The West Virginia Chapter of The Nature Conservancy is celebrating its 50th year in 2013. That's five decades of preserving some of West Virginia's most pristine and unique lands.
While many environmental activists make healines, but little headway, with disruptive sit-ins, The Nature Conservancy collaborates to produce positive results.
In West Virginia, as in the 49 other states and in 35 countries, those results equal real protection of some of the most diverse and unique natural places.
The Nature Conservancy's strategy is to be collaborative, science-based and holistic. "This approach enables us to preserve healthy ecosystems capable of supporting people and nature for generations to come," the organization says on its website.
The Conservancy is actively engaged in land conservation, forest health, energy development, climate change and fresh water.
State Director Rodney Bartgis states he is proud of the legacy The Nature Conservancy has created by conserving 120,000 acres of West Virginia land.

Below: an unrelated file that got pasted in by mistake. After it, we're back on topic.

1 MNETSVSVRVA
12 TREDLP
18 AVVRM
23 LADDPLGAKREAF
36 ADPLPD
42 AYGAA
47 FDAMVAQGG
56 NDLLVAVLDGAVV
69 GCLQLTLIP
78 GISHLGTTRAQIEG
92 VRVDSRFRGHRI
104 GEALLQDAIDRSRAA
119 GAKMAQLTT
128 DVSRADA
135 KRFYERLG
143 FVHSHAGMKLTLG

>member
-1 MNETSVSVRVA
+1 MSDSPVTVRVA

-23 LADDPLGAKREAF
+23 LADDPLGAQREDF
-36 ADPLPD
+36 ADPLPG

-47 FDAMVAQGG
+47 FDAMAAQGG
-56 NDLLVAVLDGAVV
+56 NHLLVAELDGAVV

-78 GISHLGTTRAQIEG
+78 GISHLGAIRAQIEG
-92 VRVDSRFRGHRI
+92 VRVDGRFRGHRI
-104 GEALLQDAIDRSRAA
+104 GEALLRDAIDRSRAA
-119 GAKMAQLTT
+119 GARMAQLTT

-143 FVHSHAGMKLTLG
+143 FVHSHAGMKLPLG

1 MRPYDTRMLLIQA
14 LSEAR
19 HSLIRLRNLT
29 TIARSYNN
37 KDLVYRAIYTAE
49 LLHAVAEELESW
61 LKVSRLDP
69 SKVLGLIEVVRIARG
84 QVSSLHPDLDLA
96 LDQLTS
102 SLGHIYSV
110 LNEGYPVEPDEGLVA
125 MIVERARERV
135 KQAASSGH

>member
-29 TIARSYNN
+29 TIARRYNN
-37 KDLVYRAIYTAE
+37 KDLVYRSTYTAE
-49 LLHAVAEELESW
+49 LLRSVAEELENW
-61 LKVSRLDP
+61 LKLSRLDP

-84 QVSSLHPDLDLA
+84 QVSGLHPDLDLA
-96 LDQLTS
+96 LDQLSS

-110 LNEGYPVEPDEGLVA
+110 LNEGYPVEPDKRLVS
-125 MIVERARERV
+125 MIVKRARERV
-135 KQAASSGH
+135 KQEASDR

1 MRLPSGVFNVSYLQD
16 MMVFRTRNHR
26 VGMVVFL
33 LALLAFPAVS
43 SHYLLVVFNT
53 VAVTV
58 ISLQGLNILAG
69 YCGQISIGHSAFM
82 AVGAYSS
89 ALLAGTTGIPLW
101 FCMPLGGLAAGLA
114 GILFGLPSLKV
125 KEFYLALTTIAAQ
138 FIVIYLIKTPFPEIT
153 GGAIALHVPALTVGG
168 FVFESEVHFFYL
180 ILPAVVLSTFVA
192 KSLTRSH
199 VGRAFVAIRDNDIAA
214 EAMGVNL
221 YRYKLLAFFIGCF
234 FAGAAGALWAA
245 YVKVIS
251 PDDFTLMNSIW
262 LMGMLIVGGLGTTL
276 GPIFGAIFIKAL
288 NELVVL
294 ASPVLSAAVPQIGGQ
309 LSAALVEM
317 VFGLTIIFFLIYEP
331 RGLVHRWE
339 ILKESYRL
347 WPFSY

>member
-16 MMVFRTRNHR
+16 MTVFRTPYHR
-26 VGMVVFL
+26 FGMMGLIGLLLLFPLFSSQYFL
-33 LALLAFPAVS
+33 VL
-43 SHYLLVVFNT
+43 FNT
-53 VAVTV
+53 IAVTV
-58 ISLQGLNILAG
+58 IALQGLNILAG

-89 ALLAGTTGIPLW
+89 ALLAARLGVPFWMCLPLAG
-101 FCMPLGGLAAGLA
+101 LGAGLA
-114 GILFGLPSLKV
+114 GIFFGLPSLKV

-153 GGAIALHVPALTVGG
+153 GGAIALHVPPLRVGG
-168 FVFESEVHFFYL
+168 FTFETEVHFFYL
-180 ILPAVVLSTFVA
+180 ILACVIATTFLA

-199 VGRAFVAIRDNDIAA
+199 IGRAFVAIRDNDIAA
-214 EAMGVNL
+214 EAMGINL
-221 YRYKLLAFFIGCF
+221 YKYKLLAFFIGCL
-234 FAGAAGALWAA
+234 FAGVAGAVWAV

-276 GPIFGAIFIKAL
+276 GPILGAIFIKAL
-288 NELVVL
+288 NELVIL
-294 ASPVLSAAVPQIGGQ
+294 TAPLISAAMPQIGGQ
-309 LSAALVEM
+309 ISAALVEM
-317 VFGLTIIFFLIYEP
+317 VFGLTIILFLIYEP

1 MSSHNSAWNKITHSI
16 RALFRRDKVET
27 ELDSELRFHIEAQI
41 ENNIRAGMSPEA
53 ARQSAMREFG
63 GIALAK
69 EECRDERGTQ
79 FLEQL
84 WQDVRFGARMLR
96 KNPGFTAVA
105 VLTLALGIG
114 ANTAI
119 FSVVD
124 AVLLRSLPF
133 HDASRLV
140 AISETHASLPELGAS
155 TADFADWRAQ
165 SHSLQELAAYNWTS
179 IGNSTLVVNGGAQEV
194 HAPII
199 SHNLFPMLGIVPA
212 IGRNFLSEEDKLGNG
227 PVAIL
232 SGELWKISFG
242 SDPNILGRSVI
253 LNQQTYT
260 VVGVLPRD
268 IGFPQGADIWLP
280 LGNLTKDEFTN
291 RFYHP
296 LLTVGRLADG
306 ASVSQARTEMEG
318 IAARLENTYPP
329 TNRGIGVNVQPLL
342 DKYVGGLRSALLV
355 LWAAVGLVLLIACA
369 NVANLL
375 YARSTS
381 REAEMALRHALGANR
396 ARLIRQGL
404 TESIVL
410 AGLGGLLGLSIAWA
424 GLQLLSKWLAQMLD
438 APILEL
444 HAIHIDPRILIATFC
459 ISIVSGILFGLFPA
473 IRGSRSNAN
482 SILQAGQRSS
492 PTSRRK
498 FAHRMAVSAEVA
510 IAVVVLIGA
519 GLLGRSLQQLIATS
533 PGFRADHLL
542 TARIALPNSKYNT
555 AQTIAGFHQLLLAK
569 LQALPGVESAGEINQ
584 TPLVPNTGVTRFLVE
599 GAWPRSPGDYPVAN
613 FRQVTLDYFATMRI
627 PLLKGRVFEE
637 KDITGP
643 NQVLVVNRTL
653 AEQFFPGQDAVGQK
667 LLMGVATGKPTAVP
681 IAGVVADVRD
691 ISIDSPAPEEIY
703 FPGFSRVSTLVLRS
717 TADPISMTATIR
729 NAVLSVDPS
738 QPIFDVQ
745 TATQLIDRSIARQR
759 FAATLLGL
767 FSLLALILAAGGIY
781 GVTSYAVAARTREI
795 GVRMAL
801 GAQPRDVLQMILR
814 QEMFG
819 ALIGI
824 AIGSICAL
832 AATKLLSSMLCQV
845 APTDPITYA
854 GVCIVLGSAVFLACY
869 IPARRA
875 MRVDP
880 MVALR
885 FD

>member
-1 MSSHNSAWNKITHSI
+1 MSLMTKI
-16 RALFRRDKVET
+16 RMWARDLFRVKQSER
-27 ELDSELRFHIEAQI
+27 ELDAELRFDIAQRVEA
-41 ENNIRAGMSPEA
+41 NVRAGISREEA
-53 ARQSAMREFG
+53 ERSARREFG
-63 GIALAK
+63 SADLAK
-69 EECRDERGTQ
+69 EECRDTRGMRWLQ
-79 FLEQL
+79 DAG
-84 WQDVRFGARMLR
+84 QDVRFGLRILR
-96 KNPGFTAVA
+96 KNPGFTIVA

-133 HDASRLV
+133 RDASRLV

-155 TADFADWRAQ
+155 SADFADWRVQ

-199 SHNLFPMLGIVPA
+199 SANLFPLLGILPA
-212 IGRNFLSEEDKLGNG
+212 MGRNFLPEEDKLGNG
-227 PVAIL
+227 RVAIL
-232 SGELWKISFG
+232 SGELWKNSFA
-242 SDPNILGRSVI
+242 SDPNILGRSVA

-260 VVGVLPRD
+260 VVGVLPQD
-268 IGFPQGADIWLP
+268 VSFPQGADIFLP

He, and all West Virginians, have a right to be proud of the organization's work.
The group has 13 preserves in West Virginia so far, starting with its initial project to protect the Cranesville Swamp in Preston County.
And it doesn't just create its own preserves. The Nature Conservancy protects other lands by purchasing conservation easements or by purchasing land and transferring ownership to conservation agencies.
All the while, the Conservancy works with others. Rather than opposing industry that impacts the land, the Conservancy reaches out.
"For decades, The Nature Conservancy has recognized that the private sector has an important role to play in advancing our conservation mission . . . To not work with companies as they seek to become environmentally sustainable is to miss an opportunity to create real conservation gains around the world," the organization says.
Some radical environmentalists have criticized The Nature Conservancy for accepting "tainted money" from industry. A Conservancy legend says that one of its early presidents responded by saying, "It may be tainted, but it tain't enough."
Anyone interested in helping The Nature Conservancy preserve more of West Virginia's beautiful and unique lands can contact the chapter at 304-637-0160 or visit www.nature.org.